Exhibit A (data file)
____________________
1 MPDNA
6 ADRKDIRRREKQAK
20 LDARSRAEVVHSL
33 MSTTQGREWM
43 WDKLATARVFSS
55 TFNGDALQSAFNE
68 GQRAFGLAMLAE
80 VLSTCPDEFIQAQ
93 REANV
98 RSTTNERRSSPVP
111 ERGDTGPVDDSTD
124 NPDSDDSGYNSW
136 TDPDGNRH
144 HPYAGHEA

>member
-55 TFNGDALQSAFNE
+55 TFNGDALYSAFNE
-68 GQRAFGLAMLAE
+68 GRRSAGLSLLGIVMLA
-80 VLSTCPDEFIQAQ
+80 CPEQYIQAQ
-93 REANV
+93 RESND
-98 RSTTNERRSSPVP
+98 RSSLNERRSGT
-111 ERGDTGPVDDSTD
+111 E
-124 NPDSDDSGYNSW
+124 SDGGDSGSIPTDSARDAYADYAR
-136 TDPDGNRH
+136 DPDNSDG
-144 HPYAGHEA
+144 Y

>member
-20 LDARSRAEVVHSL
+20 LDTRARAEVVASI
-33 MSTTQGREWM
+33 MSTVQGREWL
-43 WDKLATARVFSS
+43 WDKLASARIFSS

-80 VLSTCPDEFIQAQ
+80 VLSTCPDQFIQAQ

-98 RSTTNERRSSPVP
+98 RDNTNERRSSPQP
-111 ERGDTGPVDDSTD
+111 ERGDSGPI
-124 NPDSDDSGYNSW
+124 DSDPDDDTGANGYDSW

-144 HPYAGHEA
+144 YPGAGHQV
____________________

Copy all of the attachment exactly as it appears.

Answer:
1 MPDNA
6 ADRKDIRRREKQAK
20 LDARSRAEVVHSL
33 MSTTQGREWM
43 WDKLATARVFSS
55 TFNGDALQSAFNE
68 GQRAFGLAMLAE
80 VLSTCPDEFIQAQ
93 REANV
98 RSTTNERRSSPVP
111 ERGDTGPVDDSTD
124 NPDSDDSGYNSW
136 TDPDGNRH
144 HPYAGHEA

>member
-55 TFNGDALQSAFNE
+55 TFNGDALYSAFNE
-68 GQRAFGLAMLAE
+68 GRRSAGLSLLGIVMLA
-80 VLSTCPDEFIQAQ
+80 CPEQYIQAQ
-93 REANV
+93 RESND
-98 RSTTNERRSSPVP
+98 RSSLNERRSGT
-111 ERGDTGPVDDSTD
+111 E
-124 NPDSDDSGYNSW
+124 SDGGDSGSIPTDSARDAYADYAR
-136 TDPDGNRH
+136 DPDNSDG
-144 HPYAGHEA
+144 Y

>member
-20 LDARSRAEVVHSL
+20 LDTRARAEVVASI
-33 MSTTQGREWM
+33 MSTVQGREWL
-43 WDKLATARVFSS
+43 WDKLASARIFSS

-80 VLSTCPDEFIQAQ
+80 VLSTCPDQFIQAQ

-98 RSTTNERRSSPVP
+98 RDNTNERRSSPQP
-111 ERGDTGPVDDSTD
+111 ERGDSGPI
-124 NPDSDDSGYNSW
+124 DSDPDDDTGANGYDSW

-144 HPYAGHEA
+144 YPGAGHQV